Excluding Characters With Regular Expressions with T-SQL
By: Tim Smith
One of the most useful techniques with regular expressions involves using the not ^ character, as we are often looking for specific data and our queries can be inverted to find these data. In some cases, it’s easier to find data by finding what the data are not, as opposed to what the data are. In this section, we’ll look at some applications with the not character before moving into business examples with regular expressions.
Using the Not Character for Regex with T-SQL
In the last section, we looked at finding punctuations within our sentences. What if we wanted to find all of our data rows from the alphareg table that started with any special character (query one below this), or we wanted to find any of our data rows from our alphanumreg table where the column AlphabeticNum started with a non-numerical character (query two below this)?
In the below queries, we see the not ^ character which seeks information that doesn’t match what we specify – in query one, the first character is not an alphabetic character in the range of A through Z, and in query two, the first character is not a numerical character in the range of 0 through 9.
SELECT * FROM alphareg WHERE Alphabetic LIKE '[^A-Z]%' SELECT AlphabeticNum FROM alphanumreg WHERE AlphabeticNum LIKE '[^0-9]%'
Three results each from the “not” queries.
Regex to Exclude Numbers and Letters
This offers us a lot of use, especially in a simple example of finding data rows with all the special characters. We could enter every single special character, or we could just as easily write our query to exclude all the alphabetic and numerical character, such as the below example using the alphareg table.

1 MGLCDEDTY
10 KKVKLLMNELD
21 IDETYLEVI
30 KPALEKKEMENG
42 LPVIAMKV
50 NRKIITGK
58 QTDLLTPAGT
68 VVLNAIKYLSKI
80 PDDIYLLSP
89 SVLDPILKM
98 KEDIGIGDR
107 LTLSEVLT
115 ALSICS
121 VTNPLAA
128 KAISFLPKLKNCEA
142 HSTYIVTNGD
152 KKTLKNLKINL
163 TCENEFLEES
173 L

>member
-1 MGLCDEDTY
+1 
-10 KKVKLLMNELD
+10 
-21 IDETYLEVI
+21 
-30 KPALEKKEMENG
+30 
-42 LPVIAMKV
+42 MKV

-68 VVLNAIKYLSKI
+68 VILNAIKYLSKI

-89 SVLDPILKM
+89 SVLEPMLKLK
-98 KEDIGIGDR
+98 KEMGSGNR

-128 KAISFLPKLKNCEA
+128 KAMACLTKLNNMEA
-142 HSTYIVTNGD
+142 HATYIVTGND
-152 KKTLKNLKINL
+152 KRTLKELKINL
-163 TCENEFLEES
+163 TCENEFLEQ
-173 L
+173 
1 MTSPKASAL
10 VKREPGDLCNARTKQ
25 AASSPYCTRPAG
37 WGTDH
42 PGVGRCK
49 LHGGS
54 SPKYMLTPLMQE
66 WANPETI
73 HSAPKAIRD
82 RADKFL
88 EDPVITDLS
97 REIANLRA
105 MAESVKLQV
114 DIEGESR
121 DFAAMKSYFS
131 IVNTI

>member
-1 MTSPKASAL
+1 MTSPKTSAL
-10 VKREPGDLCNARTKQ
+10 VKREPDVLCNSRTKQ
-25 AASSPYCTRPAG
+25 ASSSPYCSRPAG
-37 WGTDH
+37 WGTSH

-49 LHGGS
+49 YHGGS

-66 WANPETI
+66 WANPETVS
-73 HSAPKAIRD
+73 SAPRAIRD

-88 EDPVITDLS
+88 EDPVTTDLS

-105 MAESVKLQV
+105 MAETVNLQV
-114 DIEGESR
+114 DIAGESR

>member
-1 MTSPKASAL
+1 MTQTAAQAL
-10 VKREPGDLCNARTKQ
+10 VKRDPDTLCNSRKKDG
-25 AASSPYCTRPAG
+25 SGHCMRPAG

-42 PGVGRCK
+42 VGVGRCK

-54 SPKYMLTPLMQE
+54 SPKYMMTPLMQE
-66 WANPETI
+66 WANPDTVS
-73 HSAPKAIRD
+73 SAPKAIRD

SELECT * FROM alphareg WHERE Alphabetic LIKE '[^A-Z0-9]%'
One result from the not any alphabetic or numerical character query.
Once we enter the not character [^], any range that follows will be excluded. We don’t have to re-enter it for the numbers, as we see in the above query. The result is that all rows which start with any special character are returned.
Regex to Find Text Patterns Not Including Characters
We can use our combination techniques with special characters, like we did with alphabetic and numerical characters. In the below query, we look for sentences that start with any alphabetic character, end with any alphabetic character or period, and have a special character within them.
SELECT * FROM alphareg WHERE Alphabetic LIKE '[A-Z]%[^A-Z0-9 ]%[A-Z.]'
Five results from the query.
Another Regex Example to Not Include Characters
This query also highlights that spaces are considered special characters, so if we’re interested in all special characters that are not spaces, we can include the space in the not regular expression specification. We can further see this by adding a value to our table with a leading, ending and middle space and see the results of a query that retrieves this information by looking for a special character that starts, ends and is within a data row (the new row only qualifies):
INSERT INTO alphareg VALUES (' space space ') SELECT * FROM alphareg WHERE Alphabetic LIKE '[^A-Z0-9]%[^A-Z0-9]%[^A-Z0-9]'
Insert statement with one result from the following query.
In some situations, we may not want a space or another special character, so we can include the special character that we want to exclude in our not regular expression, such as [^A-Z0-9 ] to exclude a space.
- Suppose that we want all special characters, except commas. How would we write that query?